There are some people who refuse to admit they are wrong or accept advice.
Those people won’t benefit from this column and are the types easily offended by law enforcement’s efforts to prevent them from becoming victims during the holiday shopping season.
Modesto Police Department spokeswoman Heather Graves said one woman became defensive recently when she advised her not to leave her car running while she went to get coffee. And there are always a few people each year who don’t appreciate the courtesy notices officers, cadets and police volunteers leave on the windshields of cars in which valuables are clearly visible.
But the majority of people who get the notices are receptive to the message and happy to learn the notice isn’t a ticket. Graves said she thinks they have been helping people change their habits.
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On Friday, Cadet Tajinder Dhami left the friendly reminders on more than half the cars parked in the Chili’s parking lot at Vintage Faire Mall.
Some were minor infractions – cellphone cords left plugged in, glasses tucked inside the visor – but others were packed with valuables.
There were cellphones sitting in cupholders, purses on floorboards, keys in center consoles and clipboards and file folders full of documents with presumably sensitive information that can be used for identify theft. Two cars had employment records, one an employee badge hanging from a rear-view mirror and the other documents with the letterhead of a Stanislaus County department.
One vehicle had seven bags piled in the seats.
Even concealing the items in a nondescript bag isn’t a deterrent, Dhami said; it just makes the thief more curious. Kind of like how I used my coat to cover my purse. “People know there is something under it,” Dhami told me.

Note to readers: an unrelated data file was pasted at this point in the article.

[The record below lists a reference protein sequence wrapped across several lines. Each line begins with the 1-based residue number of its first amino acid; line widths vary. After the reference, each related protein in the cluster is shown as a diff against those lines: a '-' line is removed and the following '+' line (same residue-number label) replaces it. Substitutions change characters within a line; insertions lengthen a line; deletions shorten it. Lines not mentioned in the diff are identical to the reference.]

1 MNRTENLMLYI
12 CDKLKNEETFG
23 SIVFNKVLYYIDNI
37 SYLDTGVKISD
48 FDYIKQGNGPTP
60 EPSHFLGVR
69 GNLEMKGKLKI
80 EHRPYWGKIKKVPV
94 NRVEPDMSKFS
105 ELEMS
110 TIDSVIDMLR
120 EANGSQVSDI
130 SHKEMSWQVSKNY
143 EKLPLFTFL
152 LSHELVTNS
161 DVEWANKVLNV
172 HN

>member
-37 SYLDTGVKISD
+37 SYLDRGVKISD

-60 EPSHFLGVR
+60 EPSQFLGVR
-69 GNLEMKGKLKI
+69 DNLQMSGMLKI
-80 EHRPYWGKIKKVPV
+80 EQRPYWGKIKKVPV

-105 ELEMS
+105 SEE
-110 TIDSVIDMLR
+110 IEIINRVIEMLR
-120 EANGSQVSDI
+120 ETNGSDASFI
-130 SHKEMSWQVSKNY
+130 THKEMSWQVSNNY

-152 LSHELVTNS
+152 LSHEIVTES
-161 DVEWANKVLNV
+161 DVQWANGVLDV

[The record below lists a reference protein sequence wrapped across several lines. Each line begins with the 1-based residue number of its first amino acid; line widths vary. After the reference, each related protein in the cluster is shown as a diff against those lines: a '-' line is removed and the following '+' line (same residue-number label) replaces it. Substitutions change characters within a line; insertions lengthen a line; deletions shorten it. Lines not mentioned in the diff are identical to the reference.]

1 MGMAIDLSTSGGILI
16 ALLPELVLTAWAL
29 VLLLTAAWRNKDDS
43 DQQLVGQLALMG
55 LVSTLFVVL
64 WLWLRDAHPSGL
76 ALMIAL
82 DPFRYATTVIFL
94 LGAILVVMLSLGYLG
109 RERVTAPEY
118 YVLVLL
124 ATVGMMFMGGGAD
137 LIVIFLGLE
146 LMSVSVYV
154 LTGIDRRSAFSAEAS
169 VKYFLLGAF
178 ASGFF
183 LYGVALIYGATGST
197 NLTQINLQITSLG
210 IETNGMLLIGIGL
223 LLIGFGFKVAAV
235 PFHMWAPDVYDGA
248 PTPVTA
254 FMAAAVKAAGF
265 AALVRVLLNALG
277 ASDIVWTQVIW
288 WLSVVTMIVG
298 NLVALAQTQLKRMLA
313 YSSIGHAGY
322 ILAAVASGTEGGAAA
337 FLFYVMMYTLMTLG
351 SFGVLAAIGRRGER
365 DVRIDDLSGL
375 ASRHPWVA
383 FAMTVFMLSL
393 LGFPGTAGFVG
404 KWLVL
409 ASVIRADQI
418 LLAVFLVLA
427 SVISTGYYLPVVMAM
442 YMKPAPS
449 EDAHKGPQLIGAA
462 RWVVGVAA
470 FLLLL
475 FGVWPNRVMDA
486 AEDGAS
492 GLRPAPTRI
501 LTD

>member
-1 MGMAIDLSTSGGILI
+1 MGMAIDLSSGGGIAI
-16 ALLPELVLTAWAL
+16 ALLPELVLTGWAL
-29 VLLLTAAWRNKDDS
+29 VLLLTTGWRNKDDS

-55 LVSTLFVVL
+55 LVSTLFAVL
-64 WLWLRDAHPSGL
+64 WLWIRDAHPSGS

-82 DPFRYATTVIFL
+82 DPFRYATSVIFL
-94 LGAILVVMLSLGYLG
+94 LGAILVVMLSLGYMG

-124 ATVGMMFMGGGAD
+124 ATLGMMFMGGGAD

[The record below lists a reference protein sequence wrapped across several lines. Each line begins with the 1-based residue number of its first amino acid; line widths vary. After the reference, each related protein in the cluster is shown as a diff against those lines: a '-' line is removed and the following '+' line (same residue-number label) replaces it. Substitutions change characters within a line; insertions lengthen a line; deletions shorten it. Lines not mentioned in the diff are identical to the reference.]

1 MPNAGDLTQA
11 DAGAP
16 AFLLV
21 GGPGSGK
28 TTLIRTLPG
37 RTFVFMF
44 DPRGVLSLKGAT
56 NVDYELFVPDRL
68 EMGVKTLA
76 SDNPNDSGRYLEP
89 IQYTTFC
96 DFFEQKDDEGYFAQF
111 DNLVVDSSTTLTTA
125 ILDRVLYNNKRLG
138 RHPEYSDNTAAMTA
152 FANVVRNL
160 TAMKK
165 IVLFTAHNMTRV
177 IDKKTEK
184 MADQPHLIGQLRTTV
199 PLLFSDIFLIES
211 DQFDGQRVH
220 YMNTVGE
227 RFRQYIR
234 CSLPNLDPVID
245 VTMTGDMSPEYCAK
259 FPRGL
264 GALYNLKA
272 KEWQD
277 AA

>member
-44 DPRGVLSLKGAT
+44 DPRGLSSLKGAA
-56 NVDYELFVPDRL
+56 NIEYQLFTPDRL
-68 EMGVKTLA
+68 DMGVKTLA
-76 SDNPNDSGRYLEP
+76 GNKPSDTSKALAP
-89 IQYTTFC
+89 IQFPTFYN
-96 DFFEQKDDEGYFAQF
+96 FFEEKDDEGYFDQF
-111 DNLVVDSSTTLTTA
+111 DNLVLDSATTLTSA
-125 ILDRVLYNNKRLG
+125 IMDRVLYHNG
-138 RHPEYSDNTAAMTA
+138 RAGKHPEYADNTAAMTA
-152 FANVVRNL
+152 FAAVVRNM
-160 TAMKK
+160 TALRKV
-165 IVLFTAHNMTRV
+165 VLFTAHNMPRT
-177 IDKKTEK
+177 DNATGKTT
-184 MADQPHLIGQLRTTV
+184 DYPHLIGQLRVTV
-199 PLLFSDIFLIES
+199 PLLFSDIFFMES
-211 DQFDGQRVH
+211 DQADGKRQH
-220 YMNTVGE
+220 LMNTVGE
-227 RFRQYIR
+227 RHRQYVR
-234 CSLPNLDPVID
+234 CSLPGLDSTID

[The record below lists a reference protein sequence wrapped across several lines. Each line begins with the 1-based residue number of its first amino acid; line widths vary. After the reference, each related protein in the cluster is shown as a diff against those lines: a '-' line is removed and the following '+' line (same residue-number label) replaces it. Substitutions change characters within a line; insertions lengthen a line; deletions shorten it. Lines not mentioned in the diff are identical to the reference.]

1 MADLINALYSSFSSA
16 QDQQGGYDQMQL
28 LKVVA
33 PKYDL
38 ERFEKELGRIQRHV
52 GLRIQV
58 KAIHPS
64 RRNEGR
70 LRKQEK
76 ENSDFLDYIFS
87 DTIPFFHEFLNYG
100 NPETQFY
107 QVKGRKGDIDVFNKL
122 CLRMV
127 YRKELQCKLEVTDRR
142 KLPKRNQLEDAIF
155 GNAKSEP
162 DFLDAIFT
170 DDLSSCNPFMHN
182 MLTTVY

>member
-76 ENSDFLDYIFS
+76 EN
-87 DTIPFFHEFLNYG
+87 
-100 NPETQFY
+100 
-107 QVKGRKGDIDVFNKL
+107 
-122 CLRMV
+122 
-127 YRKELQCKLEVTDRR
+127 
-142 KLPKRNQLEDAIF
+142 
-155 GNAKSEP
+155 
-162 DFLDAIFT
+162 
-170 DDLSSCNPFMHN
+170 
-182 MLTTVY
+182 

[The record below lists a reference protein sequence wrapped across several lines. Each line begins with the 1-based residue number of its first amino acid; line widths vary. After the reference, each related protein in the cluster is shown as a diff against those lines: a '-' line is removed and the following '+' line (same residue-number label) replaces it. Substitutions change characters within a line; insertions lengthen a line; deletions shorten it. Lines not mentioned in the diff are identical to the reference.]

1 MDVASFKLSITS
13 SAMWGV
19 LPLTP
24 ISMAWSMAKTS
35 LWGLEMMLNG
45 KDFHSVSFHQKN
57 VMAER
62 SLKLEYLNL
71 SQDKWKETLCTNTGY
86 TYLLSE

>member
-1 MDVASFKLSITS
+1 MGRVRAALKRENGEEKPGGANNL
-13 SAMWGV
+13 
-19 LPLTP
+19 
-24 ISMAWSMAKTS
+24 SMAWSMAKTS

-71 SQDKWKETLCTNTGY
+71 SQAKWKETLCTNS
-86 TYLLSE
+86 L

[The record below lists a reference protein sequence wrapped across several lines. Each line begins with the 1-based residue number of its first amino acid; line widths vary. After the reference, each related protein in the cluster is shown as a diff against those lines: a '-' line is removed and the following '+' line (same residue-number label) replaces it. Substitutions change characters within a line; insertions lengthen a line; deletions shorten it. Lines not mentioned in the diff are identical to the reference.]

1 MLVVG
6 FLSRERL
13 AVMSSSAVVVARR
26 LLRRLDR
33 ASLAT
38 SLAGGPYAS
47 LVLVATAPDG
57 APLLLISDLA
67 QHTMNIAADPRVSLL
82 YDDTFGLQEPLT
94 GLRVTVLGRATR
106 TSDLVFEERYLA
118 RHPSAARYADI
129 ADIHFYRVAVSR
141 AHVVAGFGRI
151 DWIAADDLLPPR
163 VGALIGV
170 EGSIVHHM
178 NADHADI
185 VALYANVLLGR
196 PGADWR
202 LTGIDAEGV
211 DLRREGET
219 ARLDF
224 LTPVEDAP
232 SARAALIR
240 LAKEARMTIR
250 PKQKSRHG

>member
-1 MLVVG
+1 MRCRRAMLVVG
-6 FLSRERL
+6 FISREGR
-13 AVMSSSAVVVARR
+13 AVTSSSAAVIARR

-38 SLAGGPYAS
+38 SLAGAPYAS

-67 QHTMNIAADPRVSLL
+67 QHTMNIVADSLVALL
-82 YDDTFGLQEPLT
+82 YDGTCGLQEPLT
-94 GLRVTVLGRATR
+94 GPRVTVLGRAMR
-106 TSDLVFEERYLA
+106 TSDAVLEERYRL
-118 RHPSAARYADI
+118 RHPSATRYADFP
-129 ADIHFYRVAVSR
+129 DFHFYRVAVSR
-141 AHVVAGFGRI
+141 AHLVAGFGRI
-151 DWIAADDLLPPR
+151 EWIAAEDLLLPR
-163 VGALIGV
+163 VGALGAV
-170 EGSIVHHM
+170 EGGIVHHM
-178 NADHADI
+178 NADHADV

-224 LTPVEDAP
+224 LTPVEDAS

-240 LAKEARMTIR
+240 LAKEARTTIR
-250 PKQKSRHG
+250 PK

He said crooks usually case a parking lot, then pick one or two cars to break into before making a getaway.
Here are some tips for how to keep the Grinch from stealing your possessions and your Christmas cheer:
▪ Lock your doors and keep all valuables out of sight. If you must leave valuables in your car, use the trunk or, with SUVs and hatchbacks, fold down the seats and tuck items underneath.
▪ Avoid carrying a purse by just putting what you need in pockets. If you carry a purse, wear one with a strap long enough to go across your chest or keep it snug against your body near your armpit.
▪ Don’t leave your purse in shopping carts unattended, either in the store or while loading bags into your car. Graves said Modesto police last year had several incidents of crooks snatching purses from carts or even from women’s shoulders as they drove through a parking lot.
▪ Shop during the day whenever possible or park in well-lighted areas. Have your keys ready before getting to your car.
▪ Don’t let shipped presents sit on your doorstep while you are at work all day. When ordering online, opt to require a signature to receive the package or carefully track the shipping. Some companies offer to send text or email notifications when your package is delivered. Or have your packages delivered to your work or the home of a friend or neighbor you know will be home.
▪ Leave your house locked and well-lighted. If you are going to be gone for more than a day, have neighbors pick up your mail, newspapers and packages.
▪ Never leave your car running unattended. People often like to get their cars warmed up before hopping in, but it makes for the perfect crime of opportunity.